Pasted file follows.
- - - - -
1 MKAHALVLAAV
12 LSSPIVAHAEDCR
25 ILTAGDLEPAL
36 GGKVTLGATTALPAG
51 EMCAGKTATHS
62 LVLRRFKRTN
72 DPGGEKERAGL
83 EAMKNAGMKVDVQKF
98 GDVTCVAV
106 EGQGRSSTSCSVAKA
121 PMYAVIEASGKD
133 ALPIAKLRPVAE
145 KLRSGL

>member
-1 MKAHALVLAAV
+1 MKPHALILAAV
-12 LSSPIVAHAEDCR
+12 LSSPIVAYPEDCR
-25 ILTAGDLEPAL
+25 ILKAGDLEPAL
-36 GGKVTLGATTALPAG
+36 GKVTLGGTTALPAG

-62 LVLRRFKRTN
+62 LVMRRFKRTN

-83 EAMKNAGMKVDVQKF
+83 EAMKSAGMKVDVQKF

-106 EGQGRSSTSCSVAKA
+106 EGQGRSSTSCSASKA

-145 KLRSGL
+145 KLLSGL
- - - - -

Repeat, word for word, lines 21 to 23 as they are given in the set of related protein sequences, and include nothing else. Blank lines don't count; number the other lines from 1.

-36 GGKVTLGATTALPAG
+36 GKVTLGGTTALPAG

-62 LVLRRFKRTN